That said, I think that people who are in a vast minority like the transgendered are, they should respect the fact that not everyone is going to think like they do, and when a compromise like a third restroom is offered, that it may be the best solution to provide trans people a public restroom to use (which is meeting the basic requirement, after all). Maybe for some of the transgendered it's not quite what they want, but unless and until the greater society becomes more accepting of trans people, this is the best society can offer, at least at this time.

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That is the heart of the debate, isn't it. One side feels gender is simply what you are born with between your legs, whereas the other side feels gender has more to do with a mindset.

 

Yeah, but it's not really a debate. Your sex is what you are. That needs to be agreed upon up front or nothing more is really worth saying. It's not a social construct. It is a biological fact.

 

 

 

But my opinion has evolved over time, and I now believe that physical sex, and gender identity are two separate things.

 

This is true. But what you are speaking to by gender identity actually IS a social construct. Whether a person feels more in touch with the culturally generated norms of masculinity or femininity. Which is ironic considering that we've spent the last five decades trying to decrease the importance of culturally created norms in identifying oneself so that little girls are encouraged more to do "boy things" and vice versa. We are now saying that your preference for such things takes precedence in what it means to be male or female. In effect, it's taking gender norms back to the 50s (presumably in this single case).

 

When you get into transgendered people actually being identified by the government as opposite their biological sex, able to receive benefits as a member of the opposite sex, qualify for sports teams restricted to the opposite sex, and, yes, using the wrong facilities and call it a matter of civil rights, then you're crossing a line called reality and saying up is down because we feel that up is down. I'm just not following you down that path.

 

Some things, you can't change. You can change how you act if you want. But you can't actually be something you're not. Any more than adopting eastern customs can make a black man Korean (even though ethnicity and race actually are closer to a cultural construct) or a 40-year-old man acting like a teenager actually makes them young again. You can live the way you choose, and it should be respected in its way, but only in the case of gender identity is the whole world asked to actually believe that such a basic fact is malleable to what the individual wants it to be.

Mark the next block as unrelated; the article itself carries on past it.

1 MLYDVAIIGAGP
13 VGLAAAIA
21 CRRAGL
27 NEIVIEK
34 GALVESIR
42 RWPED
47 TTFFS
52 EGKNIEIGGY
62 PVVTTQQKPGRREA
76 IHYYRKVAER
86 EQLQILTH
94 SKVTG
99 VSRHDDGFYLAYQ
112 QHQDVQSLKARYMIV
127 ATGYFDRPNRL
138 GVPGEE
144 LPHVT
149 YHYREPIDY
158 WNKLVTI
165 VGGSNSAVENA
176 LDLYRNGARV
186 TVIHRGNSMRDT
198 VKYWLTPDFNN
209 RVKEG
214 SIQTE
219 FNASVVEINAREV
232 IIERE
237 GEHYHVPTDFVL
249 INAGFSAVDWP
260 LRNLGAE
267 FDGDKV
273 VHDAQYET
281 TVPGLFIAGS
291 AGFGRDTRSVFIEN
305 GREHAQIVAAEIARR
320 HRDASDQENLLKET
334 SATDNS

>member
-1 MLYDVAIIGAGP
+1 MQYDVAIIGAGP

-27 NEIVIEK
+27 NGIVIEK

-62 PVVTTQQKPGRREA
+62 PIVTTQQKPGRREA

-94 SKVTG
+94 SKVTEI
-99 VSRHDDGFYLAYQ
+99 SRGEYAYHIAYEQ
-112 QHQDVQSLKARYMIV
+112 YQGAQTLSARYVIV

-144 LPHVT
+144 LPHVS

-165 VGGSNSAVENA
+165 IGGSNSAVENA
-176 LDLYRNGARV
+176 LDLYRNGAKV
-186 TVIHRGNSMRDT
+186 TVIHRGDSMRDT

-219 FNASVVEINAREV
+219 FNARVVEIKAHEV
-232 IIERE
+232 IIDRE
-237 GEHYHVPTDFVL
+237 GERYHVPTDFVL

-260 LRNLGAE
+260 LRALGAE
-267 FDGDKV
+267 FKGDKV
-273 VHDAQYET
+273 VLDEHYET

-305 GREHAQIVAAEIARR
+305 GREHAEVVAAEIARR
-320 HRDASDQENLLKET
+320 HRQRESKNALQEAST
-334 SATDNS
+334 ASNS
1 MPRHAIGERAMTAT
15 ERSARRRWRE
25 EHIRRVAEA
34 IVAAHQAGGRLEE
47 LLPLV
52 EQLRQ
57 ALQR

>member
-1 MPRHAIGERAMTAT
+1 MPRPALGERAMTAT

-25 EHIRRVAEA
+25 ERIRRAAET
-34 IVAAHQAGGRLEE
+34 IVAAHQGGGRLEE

Maybe that's even hurtful to say, but it is still the truth. You can't be something that you're not. However, that doesn't mean what you are is bad.

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Mentally identifying with the opposite of what is between your legs is still biological. It may not be an appendage or hormonal alignment but it is far more than a society influenced decision.

 

I'm afraid to ask where you stand on whether or not being gay is a choice.

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What right is being violated?

The Right to privacy, for one. This scenario has already played out in the USA in the 50s with race instead of gender.

Conservatives have rejected that sexual identity should be part of the protection because they feel it is chosen.

This is funny to me, since they claim their religious rights are being trampled and that's what their issue is with this

and there's nothing that's protected by our Constitution that's more of a choice than religion.

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Your sex is what you are. That needs to be agreed upon up front or nothing more is really worth saying. It's not a social construct. It is a biological fact.

 

Then what of those 1 in 1,500 persons born as intersex-on which no clear path to male or female fits 100%? That's no social constuct-that's biology.